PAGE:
In its 2018 Strategic Security Survey (registration required), Dark Reading polled some 300 IT and security leaders and found that more organizations, not fewer, expect to face data breaches in the coming year compared with the previous year's survey. Moreover, the companies believe they're not fully ready to protect their data against intruders.
A large proportion of respondents expect that staffers with privileged access might be the source of a breach, but they're also wary of attackers from outside mounting one of many sophisticated new attacks. A growing attack surface, distributed denial-of-service extortion, targeted attacks, and ransomware are contributing to the unease that many organizations sense. But concerns about overstaffing and budgets seem to have abated compared to the level of worry expressed in 2017. Almost one in five (19%) respondents said they believe their companies are more vulnerable to data breaches than a year ago, a somewhat higher number than the 17% who felt that way last year. The proportion of respondents who believe their company's data-breach exposure hasn't changed has dropped. In Dark Reading's 2017 survey, 55% of respondents said their vulnerability to data breaches had remained stable over the past 12 months; this year, only 48% made that claim.
These results are worrying. The money poured into cybersecurity has skyrocketed in recent years, yet most companies feel that investment hasn't translated into the ironclad security they need.
Cybercrime and Targeted Attacks on the Rise
Sixty-one percent of respondents said that the most likely reason for a major data breach next year would be a negligent end user or an employee breaking the company's Internet-use policy. This gloomy prediction is probably attributable to the hugely disruptive successes that hackers have racked up by targeting corporate end users and executives.
That said, just over half of the survey respondents said cybercriminals are the biggest threat to their security. Twenty-six percent of IT departments expect a serious breach next year stemming from a targeted attack, and 21% have already experienced one, up from 17% who reported having one in last year's survey. Another reason why targeted threats are a growing problem is simply that more people are aware of them. In the last few years, Western intelligence agencies have uncovered state-sponsored attackers — especially from Russia, China, and North Korea — who are launching laser-targeted assaults on companies with critical infrastructure.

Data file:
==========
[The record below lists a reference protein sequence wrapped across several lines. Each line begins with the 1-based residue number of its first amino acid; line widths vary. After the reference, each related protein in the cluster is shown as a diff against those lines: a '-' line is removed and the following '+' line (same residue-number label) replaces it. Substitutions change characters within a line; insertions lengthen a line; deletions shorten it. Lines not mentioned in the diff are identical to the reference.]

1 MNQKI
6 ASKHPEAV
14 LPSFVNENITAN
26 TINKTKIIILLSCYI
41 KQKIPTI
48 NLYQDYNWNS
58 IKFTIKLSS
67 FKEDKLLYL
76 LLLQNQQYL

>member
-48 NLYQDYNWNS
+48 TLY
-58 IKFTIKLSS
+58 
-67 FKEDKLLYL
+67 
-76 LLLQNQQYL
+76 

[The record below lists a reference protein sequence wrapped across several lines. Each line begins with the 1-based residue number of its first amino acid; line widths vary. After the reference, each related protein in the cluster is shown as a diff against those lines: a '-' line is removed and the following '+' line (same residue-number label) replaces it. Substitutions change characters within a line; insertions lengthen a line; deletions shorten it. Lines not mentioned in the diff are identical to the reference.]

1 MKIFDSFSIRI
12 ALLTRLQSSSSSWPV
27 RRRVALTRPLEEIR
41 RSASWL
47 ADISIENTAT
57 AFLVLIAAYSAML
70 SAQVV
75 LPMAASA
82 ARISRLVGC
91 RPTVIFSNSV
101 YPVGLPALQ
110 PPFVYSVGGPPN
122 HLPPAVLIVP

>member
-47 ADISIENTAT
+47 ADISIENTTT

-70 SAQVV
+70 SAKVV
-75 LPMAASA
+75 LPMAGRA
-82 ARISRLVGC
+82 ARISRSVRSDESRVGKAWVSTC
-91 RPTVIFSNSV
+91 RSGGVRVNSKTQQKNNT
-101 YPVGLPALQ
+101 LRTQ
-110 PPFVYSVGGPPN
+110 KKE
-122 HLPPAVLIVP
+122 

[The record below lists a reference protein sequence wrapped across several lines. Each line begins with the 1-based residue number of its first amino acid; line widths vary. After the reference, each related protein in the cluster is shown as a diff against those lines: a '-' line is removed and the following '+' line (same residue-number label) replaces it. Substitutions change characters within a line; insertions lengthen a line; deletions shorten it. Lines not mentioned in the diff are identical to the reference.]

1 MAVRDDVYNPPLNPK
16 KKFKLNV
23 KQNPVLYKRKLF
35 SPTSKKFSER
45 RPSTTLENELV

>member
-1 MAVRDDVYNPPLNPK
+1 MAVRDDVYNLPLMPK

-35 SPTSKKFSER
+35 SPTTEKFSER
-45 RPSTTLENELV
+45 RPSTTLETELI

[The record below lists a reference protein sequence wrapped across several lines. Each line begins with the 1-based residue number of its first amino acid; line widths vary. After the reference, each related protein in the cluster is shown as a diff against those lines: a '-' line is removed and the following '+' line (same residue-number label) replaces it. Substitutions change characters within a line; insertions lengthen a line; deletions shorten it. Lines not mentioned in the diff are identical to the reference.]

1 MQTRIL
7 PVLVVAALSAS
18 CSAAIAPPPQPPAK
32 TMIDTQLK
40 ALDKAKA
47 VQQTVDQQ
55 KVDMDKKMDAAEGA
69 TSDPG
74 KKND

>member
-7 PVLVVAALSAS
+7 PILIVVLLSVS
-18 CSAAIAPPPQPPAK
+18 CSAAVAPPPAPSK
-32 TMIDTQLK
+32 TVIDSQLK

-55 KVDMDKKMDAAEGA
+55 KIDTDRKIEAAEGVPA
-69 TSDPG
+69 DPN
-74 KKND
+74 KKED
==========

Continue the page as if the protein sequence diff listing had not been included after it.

The Cost of an Average Breach: $3.62 million
Last year, the Ponemon Institute estimated the average global cost of a data breach was $3.62 million, or about $141 per record. Costs in the US are nearly twice that. Cyberattacks of any kind can have brutal financial ramifications: 17% of respondents lost between $100,000 and $999,999, 9% lost between $1 million and $4.9 million, and 2% lost more than $5 million.
One might think that with so much money at stake, top executives would be spending more time learning how to make their companies more secure. Some of them are: 25% of the IT and security pros in the Dark Reading survey are satisfied that their corner-office teams are sufficiently security-savvy. But 39% say their top managers understand the business risks of data breaches but aren't sure how to quantify them. Both numbers are lower than the 29% and 45% reported last year. A quarter of respondents said their top managers don't really get how breaches might disrupt or even destroy the business, compared with 18% who reported a similar lack of comprehension last year. The numbers suggest that top managers are getting worse, not better, at grasping the potential consequences of data breaches.
App Security Emerges as Weakest Link in the Value Chain
Yet another cyber vulnerability is rooted in applications. Forty-two percent of the survey respondents say bugs in programs are their biggest data security threat, a percentage in line with the 41% reported in the 2017 survey. These security concerns are familiar: Countless security studies and reports in the past few years have shined a spotlight on the high prevalence of vulnerabilities such as SQL injection and cross-site scripting. More recently, these issues have grown worse because of the rising popularity of software development models such as DevOps and agile, which tend to prioritize speed of development and delivery over security. Experts in the latter sphere also worry about the frequent use of open source code in today's software because some of it may undergo insufficient security testing.
Once again, malware and phishing were cited as the top two online problems. While 52% of respondents said they had suffered a malware-related breach, 48% said they'd been phishing targets. Ransomware was the third most-cited reason for a security breach in 2017, but the proportion of respondents (16%) that said they'd been victims of a ransomware attack was down substantially from previous surveys.
Evidently, data breach concerns are higher than ever —although more people are aware of breaches and are spending more money on cybersecurity solutions to prevent them. The growing number of highly sophisticated threats and targeted attacks is not only wreaking financial damage but also leaving many organizations wondering whether they're capable of doing enough to protect their data. Compared with last year, more organizations expect to suffer a major breach in the next 12 months, and most feel that breach will stem from an employee's careless actions rather than an outside attacker. Perhaps most troubling, top management seems to be less security-savvy than last year. It's clear that many organizations will run into some major potholes on the Internet highway in the coming year.
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